I think its "fun" to have the ABILITY to adjust various brew parameters on a machine and try to discern their effect on what's in the cup. If most of your good shots (and you appear to have had plenty) are "X" ounces in "Y" seconds, then you may want to find out what pressure it is that is producing these results. A post by Bob Roseman here on HB detailed his construction of a portafilter pressure gage equipped with a needle valve that allowed him to measure the pressure under brew conditions. I would take a chance and try to find it for you but the last time I did that the post monster ate my words - I am still learning.

Now this does not answer all your questions but my point would be to measure what you have before you modify what you have.

edit - here is the f-o-t 1106 graph:

Image
Skål,

Eric S.
http://users.rcn.com/erics/
E-mail: erics at rcn dot com

hgs

#4: Post by hgs »

i'm no expert, but here's my common-sense take ....

the OPV allows the barista to be less accurate. assume there is no pressure release valve (opv) at all; in that case, it would be the grind that determines the pressure at which the water flows through the puck. however, if you can't get the grind perfect enough to regulate the flow to 9 bar of pressure, then the OPV sets the max pressure. if the OPV is set to 11bar, then that perfect grind that would have allowed 9bar of flow would still work perfectly (9bar would release the pressure before the 11bar limit was ever reached). however, if your grind is off (too fine), you go to the 11bar max - and it stays there until you get flow through the puck (or you get nothing). similarly, if you reduce the OPV to 9bar - then 9bar of pressure is the max flow pressure - regardless of the grind. clear as mud?

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HB
Admin

#5: Post by HB »

I agree with what's been said, but keep in mind that over-pressure valves are just a means of better regulating vibratory pumps; it's necessary because they have variable pressure at different flow rates. Rotary pump espresso machines have far greater flow rates than used for espresso and built-in relief valves, so the barista doesn't have to "guess" what the pressure is. When it flows, it's 9 bar.

For sake of completeness... rotary pumps sometimes have what appears to be an over-pressure valve, like the one shown near the bottom of this photo:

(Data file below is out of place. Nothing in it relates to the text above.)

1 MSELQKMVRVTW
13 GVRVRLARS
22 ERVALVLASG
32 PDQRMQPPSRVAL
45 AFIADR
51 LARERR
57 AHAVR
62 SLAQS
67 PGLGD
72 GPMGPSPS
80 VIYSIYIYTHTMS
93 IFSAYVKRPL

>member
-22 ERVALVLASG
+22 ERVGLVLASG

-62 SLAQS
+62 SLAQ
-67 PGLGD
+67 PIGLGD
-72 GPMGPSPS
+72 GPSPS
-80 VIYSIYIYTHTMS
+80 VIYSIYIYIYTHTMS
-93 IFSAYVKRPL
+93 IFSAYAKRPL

Image

Although it's sometimes the same part, in this case it's referred to as an expansion valve. To avoid excess pressure of a closed system, it opens to allow water to escape when the machine heats or if the pump is maladjusted. They are typically regulated to ~12 bar.
Dan Kehn

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TimEggers

#6: Post by TimEggers »

My many thanks to all. The Gaggias do have an OPV but it's strictly an emergency valve set-up. Basically it's there to keep the pump from being damaged.

And Eric I agree with you, I'm not going to mod anything until I can measure what I have. My espresso seems good (to me) so this may not be an issue for me. I just wanted to rule out that I'm missing something. Again I should be focusing on my shot I suppose.

I have seen Mr. Roseman's set-up for measuring the pressure during a brewing situation, it's pure genius.

Again thanks to all. I feel I have learned (and that's what this is all about).

For now I'm not going to worry as much about it and focus on the espresso. I'm going to let my puck do the regulating. The Mazzer Super J is more than up to the task!

(Although this may be the perfect excuse to get the lever machine I have always thought would be fun to have) :wink:
Tim Eggers
http://www.facebook.com/TimEggers
LMWDP #202

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another_jim
Team HB

#7: Post by another_jim »

The OPV situation on higher end homers like the Baby or Silvia is changing.

They used to have simple safety valves. However, if they want to get ESE pod certified, they have to be set at 11 bar. This means that newer models of all machines (not just the ESE versions) are getting better grade OPVs adjusted to 11 bar. This is true of the new Silvia's and may be the case for current gaggia production as well.
Jim Schulman

gscace

#8: Post by gscace »

TimEggers wrote:My many thanks to all. The Gaggias do have an OPV but it's strictly an emergency valve set-up. Basically it's there to keep the pump from being damaged.

And Eric I agree with you, I'm not going to mod anything until I can measure what I have. My espresso seems good (to me) so this may not be an issue for me. I just wanted to rule out that I'm missing something. Again I should be focusing on my shot I suppose.